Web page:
7. Install emergency light packs. Why? In most fires, one of the first things that happens is that you lose power as the wires burn. Roughly 50% of the time in almost all of the world, it is night time. This means that there is an awfully good chance that the area where a fire occurs will be dark. Most fires are smoky, not bright (smoke is the largest danger in fact).  You cannot depend on a fire to give you light.   You can get very inexpensive units that plug into a wall socket and that go on when the power goes out. Your local hardware store will have these, they often cost as little as $10 and double as emergency flashlights. Get them, install them and test them regularly. There also are larger industrial units that you can get from companies that sell safety equipment, if you are so inclined.

  8. Check your heating equipment.  It is the most common cause of home fires.  Make sure that space heaters have adequate clearance (36" on all sides) and don't leave them on when you are gone.   If you are using an extension cord on an electrical space heater, make sure its adequate for the load you are placing on it -- if the cord is warm to the the touch, this is NOT a good sign; get one that can handle more current.  If you have a semi-permanent space heater, don't put the cord in a traffic area; if need be, run them overhead.  If a cord gets frayed, take it out of service.

  9. If you are building something new, consider having a sprinkler system built as part of your new construction -- they are comparatively inexpensive to add during construction.  In some cases, a sprinkler system will pay for itself by the reduction in your insurance premiums.  Find this out by asking your insurance agent.

    Note: The purpose of this sort of system is to preserve your structure, not the contents of it. Most of these systems work by having a plug that is melted out when the fire gets high enough. By the time this happens, the contents of your structure will probably be (sorry) toast.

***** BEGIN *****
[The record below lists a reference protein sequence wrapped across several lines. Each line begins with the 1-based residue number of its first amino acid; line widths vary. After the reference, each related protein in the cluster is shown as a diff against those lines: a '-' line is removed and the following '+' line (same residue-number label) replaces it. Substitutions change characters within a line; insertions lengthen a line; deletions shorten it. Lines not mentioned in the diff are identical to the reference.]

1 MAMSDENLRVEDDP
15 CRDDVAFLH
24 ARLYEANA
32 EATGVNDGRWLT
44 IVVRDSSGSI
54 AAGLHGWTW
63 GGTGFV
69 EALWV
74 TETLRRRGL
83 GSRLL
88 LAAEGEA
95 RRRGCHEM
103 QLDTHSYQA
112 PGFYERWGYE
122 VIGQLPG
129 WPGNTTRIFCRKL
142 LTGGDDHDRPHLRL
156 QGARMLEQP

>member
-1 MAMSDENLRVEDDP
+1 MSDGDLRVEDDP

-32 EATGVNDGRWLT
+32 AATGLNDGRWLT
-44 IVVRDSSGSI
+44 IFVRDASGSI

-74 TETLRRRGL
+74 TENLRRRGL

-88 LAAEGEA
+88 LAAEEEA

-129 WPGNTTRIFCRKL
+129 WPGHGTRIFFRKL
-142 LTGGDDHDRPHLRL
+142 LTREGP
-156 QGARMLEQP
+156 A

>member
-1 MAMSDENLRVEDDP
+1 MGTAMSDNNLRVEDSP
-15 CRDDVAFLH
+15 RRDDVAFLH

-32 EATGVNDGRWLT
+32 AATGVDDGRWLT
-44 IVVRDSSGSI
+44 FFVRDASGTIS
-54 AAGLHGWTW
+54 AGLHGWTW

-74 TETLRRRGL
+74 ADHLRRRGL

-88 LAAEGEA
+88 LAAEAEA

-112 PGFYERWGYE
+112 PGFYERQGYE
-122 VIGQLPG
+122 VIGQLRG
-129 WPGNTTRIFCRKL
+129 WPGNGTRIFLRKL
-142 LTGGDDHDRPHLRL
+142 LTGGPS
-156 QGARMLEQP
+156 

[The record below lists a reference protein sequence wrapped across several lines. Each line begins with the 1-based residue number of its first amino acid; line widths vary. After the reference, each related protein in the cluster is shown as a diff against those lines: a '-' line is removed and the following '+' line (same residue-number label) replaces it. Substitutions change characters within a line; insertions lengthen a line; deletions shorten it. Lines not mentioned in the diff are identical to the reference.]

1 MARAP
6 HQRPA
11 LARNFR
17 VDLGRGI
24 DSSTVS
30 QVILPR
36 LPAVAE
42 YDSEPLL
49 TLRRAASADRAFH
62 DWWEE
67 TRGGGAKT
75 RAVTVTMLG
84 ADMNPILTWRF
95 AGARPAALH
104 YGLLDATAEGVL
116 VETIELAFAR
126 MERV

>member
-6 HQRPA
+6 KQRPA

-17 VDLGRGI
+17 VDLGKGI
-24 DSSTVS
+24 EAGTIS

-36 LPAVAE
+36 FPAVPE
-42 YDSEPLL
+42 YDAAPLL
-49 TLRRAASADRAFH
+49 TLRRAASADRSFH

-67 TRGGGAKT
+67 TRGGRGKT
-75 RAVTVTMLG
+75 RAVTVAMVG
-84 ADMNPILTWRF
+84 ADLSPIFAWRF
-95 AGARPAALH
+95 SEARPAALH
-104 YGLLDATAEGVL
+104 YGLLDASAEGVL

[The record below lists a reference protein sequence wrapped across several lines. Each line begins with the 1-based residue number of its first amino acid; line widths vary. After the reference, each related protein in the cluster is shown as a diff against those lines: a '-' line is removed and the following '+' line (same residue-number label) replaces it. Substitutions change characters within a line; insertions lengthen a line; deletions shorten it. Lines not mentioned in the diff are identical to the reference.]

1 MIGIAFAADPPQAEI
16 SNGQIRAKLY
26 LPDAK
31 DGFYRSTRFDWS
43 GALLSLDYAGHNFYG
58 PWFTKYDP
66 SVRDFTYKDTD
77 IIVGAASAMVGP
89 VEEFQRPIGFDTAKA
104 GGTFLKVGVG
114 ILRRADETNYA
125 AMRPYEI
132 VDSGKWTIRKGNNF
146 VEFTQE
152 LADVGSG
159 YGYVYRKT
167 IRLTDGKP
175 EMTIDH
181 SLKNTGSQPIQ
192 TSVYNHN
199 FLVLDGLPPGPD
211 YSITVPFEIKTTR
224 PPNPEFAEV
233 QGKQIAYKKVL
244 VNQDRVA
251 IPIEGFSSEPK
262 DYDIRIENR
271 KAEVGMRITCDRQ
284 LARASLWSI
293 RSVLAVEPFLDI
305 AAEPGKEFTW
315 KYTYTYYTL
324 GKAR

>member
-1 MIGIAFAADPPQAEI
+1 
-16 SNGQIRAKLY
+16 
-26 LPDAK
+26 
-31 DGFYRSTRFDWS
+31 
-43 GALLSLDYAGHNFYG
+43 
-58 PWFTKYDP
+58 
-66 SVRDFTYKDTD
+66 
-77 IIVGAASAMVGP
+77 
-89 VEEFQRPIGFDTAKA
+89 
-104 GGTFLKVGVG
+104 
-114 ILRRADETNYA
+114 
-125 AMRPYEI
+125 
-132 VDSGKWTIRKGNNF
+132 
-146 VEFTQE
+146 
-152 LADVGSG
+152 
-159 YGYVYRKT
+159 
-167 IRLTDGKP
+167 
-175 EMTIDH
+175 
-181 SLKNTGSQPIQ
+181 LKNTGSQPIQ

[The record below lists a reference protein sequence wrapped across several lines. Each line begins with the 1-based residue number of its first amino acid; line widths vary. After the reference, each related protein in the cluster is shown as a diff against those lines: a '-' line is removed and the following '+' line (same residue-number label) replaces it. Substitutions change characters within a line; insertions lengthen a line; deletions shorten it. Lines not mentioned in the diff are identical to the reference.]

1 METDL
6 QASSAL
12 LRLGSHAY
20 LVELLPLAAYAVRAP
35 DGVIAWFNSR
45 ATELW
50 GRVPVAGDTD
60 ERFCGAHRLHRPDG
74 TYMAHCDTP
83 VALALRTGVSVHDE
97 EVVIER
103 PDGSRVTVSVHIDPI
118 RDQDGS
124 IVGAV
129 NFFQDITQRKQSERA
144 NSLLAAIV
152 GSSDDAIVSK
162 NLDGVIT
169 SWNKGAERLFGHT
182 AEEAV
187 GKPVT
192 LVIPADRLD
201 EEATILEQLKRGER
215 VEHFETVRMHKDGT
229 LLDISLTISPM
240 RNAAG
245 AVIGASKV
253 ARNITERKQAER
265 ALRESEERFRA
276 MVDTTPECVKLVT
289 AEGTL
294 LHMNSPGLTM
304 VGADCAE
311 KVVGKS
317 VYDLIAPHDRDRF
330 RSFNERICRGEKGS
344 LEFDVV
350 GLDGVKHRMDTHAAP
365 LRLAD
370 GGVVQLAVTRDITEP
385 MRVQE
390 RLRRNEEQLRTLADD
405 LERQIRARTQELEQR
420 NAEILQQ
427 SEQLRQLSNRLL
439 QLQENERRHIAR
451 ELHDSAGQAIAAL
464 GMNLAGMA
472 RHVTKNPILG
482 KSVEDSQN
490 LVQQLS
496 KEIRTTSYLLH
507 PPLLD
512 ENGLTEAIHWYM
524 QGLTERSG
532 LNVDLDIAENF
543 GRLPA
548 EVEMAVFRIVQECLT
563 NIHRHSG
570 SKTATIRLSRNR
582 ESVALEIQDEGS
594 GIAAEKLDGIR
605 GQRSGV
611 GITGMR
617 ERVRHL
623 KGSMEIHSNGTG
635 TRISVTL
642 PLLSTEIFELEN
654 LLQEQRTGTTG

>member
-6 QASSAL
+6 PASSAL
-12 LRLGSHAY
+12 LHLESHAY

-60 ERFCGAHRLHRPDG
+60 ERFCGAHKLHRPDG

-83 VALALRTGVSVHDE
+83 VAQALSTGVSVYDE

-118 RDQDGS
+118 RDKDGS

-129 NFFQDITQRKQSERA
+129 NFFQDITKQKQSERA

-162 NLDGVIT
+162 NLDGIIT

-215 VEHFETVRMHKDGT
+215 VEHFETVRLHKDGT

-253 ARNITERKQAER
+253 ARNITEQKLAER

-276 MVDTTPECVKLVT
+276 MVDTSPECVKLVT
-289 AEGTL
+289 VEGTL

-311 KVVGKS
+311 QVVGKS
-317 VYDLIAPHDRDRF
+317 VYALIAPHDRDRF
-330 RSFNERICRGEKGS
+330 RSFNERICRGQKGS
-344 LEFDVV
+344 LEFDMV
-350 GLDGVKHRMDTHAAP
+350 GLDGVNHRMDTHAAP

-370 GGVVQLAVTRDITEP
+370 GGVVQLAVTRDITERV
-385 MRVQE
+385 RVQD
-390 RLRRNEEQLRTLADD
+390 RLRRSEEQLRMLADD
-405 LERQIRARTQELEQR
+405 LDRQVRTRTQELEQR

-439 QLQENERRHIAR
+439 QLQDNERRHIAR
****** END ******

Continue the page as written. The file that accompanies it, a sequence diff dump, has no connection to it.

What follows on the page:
10. Make sure you know where the nearest fire hydrant is in case you need to give this information to an emergency crew. In general, emergency personnel have maps and are well aware of the location of the hydrants, but it does not hurt for you to know this also. If you have a country place, it is much less likely that the crew will know where your hydrant. pond or well is; this piece of information may be more critical than you can ever believe.

  11. Fire safety is no accident! Get educated! In virtually all communities, you can get free literature and classes on fire safety. Additional in some communities, you can get a free fire safety and sometimes even smoke detectors and extinguishers from your fire department. Particularly if you have small children, an invalid or other person with special needs, this is a good idea. Make sure you have some plan on how to evacuate such a person.

  12. Its better to be a live person with a burned up house than a dead hero. But it can be very inconvenient. Carry adequate insurance. Not only contents and physical damage; you may want to get business interruption insurance that will cover your losses if your lose time as a result of a fire.  Ask your insurance agent about your options.

Hopefully, you will never have to know any of this, but fires are unfortunately more common than you might think. Spending a little time on fire safety is a small investment that can pay large dividends.

  Click to return to Tutorial Table of Contents  

Shops | NEW! Become an Affiliate | Advertise | Security | Privacy | Terms of Use | Question/Problem | Site Map
© Software and site design copyright 1995-2017 All rights reserved.